Deferred Tax Asset: What It Is, And How To Calculate And Use It


A deferred tax asset is a crucial financial concept for businesses, helping them reduce future tax liability. This article explains what a deferred tax asset is, how it’s calculated, provides real-world examples, and highlights its importance in financial statements.

A deferred tax asset is an item on a company’s balance sheet that reduces its taxable income in the future. When a business overpays taxes, this excess amount becomes an asset, eventually returned to the company as tax relief. Unlike a deferred tax liability, which suggests increased future tax obligations, a deferred tax asset offers tax advantages.

Understanding deferred tax assets

Deferred tax assets emerge when taxes paid or carried forward can’t yet be recognized on the income statement. These assets are formed due to differences between tax authority rules and accounting standards. This often results in temporary disparities between the amount of tax reported on the company’s income statement and the actual amount of tax paid to tax authorities.

Deferred tax assets serve a significant role in reducing a company’s upcoming tax liability. They act as a financial cushion by offsetting future tax payments through the recognition of past overpayments or timing differences.

Recognition of a deferred tax asset occurs when there’s a likelihood that the asset’s future benefits, such as the depreciation or loss-value of an asset, will offset its potential future profits. This anticipation of offsetting future profits with the asset’s benefits is a critical factor in determining when to recognize a deferred tax asset.

Examples of deferred tax assets

A classic example of a deferred tax asset is the carryover of losses to lower taxable income in subsequent years. When a business faces a loss in a financial year, it’s typically allowed to apply that loss to reduce its taxable income in future periods. This loss becomes an asset because it can be used to decrease future tax obligations.

Another scenario arises from differences between accounting rules and tax rules. For instance, deferred tax assets come into play when expenses are recognized in a company’s income statement before they’re mandated to be recognized by tax authorities. Similarly, differences in recognizing revenue for tax purposes and financial reporting can also create opportunities for deferred tax assets.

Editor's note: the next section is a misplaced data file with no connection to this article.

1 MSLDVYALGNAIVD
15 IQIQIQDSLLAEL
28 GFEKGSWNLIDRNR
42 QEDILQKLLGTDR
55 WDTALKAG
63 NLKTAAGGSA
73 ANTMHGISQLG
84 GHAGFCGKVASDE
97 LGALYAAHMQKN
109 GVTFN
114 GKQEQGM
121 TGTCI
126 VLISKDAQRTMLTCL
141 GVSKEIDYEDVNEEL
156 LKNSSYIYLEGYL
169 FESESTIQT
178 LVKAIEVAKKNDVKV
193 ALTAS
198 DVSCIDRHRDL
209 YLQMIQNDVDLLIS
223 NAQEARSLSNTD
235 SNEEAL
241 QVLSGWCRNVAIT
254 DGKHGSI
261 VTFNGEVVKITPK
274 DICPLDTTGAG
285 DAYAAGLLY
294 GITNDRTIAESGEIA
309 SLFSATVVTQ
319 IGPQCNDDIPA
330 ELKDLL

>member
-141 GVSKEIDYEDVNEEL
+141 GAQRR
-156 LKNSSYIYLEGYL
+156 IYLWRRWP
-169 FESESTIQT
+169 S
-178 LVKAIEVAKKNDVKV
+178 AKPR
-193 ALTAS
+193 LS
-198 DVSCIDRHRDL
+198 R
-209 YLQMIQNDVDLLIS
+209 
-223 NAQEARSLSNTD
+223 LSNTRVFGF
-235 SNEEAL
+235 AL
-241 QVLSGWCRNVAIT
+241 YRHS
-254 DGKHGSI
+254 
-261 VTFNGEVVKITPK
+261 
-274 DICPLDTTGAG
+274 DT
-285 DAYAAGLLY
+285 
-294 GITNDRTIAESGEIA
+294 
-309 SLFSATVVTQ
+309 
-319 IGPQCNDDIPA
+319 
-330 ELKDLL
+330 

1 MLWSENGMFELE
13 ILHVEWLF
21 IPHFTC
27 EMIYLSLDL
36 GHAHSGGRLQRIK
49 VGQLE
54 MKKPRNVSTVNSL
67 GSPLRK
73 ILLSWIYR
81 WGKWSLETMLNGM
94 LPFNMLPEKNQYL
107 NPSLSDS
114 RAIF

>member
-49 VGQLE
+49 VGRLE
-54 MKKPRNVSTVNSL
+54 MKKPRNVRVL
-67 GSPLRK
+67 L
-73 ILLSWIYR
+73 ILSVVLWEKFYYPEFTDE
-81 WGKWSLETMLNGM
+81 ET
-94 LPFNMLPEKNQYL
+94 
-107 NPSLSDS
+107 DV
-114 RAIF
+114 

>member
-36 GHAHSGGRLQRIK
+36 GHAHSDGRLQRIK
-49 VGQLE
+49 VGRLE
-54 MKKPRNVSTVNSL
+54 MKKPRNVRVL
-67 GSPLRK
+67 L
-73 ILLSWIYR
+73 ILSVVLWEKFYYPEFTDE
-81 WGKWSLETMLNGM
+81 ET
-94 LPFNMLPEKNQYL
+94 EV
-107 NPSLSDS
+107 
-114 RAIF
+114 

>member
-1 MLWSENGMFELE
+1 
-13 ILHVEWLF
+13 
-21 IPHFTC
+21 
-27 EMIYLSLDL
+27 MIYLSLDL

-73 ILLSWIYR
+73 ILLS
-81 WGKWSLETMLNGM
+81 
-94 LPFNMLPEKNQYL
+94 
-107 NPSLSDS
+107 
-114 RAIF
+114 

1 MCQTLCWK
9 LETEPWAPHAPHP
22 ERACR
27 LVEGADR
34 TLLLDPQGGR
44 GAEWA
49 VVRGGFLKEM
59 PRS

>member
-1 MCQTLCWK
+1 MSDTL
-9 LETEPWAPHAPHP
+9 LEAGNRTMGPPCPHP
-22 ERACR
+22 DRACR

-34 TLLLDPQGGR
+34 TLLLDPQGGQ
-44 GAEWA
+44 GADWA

In essence, deferred tax assets are formed whenever there’s a discrepancy between tax bases and rules for assets and liabilities. They provide a way for businesses to align their financial statements with their tax obligations, contributing to overall financial transparency.

How to calculate a deferred tax asset

Calculating a deferred tax asset involves scenarios where taxes payable on the income statement differ from actual taxes paid to tax authorities. For instance, let’s consider a computer manufacturing company. Based on past experience, it estimates that 2% of the total production will be sent back for warranty repairs in the next year. If the company’s total revenue is $3,000 and the warranty expense in its books is $60 (2% x $3,000), then the company’s taxable income is $2,940.

However, tax authorities might not allow companies to deduct expenses based on expected warranties. In this case, the company is required to pay taxes on the full $3,000. If the tax rate is 30%, the difference of $18 ($60 x 30%) between the taxes payable in the income statement and the actual taxes paid to the tax authorities is a deferred tax asset.

Why do deferred tax assets occur?

Deferred tax assets occur due to several factors:

  • Prepaid taxes: A balance sheet may reflect a deferred tax asset if a company has prepaid its taxes.
  • Timing differences: Timing disparities between when a company pays its taxes and when the tax authority credits it can also lead to deferred tax assets.